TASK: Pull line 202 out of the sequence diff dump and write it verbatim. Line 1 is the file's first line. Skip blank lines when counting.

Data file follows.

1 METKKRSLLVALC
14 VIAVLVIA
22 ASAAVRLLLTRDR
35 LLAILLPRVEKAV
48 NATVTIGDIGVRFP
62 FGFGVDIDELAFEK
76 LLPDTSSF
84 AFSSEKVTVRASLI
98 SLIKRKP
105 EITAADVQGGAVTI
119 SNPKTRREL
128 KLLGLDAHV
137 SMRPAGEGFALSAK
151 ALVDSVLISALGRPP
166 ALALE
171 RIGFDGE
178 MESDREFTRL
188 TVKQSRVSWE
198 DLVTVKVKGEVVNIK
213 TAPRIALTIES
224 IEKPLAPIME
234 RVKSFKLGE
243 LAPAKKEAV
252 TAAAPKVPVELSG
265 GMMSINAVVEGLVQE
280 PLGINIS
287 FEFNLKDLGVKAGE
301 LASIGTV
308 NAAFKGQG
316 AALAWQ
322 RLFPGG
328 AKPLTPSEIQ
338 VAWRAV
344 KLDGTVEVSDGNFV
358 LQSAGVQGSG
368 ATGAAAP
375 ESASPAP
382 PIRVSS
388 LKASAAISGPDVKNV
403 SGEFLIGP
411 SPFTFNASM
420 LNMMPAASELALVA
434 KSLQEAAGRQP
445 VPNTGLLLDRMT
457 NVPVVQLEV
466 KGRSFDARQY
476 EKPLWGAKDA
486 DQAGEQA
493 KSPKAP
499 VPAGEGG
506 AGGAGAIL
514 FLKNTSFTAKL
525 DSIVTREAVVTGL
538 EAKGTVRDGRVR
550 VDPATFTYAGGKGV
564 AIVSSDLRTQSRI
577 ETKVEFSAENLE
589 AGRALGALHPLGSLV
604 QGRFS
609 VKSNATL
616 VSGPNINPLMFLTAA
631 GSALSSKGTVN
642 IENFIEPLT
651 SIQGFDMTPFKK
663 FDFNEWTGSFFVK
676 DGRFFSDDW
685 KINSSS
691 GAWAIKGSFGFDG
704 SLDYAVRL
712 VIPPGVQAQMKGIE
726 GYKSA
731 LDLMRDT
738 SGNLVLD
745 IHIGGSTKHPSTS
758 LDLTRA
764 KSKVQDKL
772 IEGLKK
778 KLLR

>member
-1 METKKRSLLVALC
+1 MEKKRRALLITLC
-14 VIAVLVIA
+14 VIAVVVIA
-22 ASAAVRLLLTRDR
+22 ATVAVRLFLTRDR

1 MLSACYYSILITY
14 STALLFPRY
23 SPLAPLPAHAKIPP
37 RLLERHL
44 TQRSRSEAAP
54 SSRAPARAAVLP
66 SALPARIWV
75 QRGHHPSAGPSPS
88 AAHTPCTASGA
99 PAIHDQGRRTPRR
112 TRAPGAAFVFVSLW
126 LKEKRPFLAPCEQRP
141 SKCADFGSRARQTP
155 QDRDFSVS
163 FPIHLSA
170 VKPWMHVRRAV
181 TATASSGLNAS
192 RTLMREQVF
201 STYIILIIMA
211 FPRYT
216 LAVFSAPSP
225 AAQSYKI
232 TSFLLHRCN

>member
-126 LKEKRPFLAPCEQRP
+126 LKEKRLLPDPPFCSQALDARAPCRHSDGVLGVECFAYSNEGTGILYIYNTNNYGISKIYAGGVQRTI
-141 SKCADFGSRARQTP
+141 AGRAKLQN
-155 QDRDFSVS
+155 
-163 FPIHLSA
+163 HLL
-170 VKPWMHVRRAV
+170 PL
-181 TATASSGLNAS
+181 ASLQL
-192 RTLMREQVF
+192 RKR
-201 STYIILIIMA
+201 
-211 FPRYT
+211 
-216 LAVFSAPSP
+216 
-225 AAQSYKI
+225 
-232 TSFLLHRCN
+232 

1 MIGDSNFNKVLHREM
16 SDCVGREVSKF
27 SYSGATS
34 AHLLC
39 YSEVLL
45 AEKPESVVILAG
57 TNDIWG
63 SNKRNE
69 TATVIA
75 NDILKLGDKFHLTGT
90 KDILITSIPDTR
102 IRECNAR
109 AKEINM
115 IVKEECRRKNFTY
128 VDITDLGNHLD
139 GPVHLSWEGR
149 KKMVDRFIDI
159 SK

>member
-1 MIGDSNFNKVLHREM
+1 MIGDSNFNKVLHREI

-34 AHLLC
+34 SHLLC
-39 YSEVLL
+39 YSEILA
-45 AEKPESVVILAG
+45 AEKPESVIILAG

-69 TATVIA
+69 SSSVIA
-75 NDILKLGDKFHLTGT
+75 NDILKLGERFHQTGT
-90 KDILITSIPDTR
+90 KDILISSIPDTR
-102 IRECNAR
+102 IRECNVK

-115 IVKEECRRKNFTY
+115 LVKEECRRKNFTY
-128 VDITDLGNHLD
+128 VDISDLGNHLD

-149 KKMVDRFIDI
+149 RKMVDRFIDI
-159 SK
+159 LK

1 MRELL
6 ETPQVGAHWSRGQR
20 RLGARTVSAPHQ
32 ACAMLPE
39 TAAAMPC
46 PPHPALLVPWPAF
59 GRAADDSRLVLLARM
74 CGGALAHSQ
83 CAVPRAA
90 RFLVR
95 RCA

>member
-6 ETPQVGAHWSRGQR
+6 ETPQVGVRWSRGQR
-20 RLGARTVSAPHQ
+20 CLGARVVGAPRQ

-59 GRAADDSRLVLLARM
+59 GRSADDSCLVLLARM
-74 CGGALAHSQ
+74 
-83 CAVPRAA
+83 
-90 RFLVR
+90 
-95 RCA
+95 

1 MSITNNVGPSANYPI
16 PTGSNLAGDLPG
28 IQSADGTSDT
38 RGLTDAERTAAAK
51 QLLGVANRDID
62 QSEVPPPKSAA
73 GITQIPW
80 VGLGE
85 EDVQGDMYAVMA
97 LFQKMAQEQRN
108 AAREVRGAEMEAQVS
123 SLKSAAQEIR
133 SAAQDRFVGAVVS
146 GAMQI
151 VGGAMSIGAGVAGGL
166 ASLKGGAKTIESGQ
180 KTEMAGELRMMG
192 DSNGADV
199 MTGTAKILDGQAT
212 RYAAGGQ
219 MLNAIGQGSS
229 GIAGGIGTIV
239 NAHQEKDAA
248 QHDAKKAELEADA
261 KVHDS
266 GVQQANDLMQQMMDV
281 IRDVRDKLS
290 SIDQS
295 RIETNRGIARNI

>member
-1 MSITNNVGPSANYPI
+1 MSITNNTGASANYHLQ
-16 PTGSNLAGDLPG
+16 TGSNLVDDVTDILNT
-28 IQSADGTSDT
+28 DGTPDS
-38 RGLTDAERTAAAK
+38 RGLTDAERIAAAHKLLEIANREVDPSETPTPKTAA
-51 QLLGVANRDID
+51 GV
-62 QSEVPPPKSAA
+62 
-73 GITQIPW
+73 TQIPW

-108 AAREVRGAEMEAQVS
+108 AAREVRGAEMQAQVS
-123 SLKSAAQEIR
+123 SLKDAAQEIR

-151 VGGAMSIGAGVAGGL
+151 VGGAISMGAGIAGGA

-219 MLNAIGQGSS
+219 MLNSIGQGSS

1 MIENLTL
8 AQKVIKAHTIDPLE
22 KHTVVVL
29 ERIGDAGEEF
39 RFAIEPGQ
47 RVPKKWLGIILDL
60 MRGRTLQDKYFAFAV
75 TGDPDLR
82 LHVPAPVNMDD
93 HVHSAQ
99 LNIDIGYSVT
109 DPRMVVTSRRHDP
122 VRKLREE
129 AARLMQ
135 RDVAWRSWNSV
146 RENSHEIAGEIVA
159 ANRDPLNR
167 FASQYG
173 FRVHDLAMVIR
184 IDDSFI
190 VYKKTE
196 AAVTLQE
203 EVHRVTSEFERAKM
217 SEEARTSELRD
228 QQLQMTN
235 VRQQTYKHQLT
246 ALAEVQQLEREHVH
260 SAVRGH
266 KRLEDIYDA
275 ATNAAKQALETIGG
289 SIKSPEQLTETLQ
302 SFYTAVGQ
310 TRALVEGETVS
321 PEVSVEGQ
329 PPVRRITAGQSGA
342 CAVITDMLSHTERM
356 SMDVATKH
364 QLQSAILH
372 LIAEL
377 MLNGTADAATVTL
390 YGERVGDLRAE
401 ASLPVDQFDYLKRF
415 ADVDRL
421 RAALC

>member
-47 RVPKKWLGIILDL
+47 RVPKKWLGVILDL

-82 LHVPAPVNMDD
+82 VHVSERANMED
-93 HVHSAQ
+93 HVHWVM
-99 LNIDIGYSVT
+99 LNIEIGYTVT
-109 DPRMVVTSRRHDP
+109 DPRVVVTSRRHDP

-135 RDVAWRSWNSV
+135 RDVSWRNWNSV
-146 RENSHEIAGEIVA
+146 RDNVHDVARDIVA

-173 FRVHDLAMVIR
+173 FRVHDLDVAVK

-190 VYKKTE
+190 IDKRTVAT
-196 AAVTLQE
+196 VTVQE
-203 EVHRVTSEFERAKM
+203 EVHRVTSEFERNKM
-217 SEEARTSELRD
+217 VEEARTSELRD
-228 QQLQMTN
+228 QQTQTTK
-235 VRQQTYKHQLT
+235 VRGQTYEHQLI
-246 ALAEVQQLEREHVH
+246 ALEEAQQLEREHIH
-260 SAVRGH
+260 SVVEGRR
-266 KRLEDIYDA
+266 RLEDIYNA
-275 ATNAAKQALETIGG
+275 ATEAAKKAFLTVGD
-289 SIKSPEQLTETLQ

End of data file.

+95 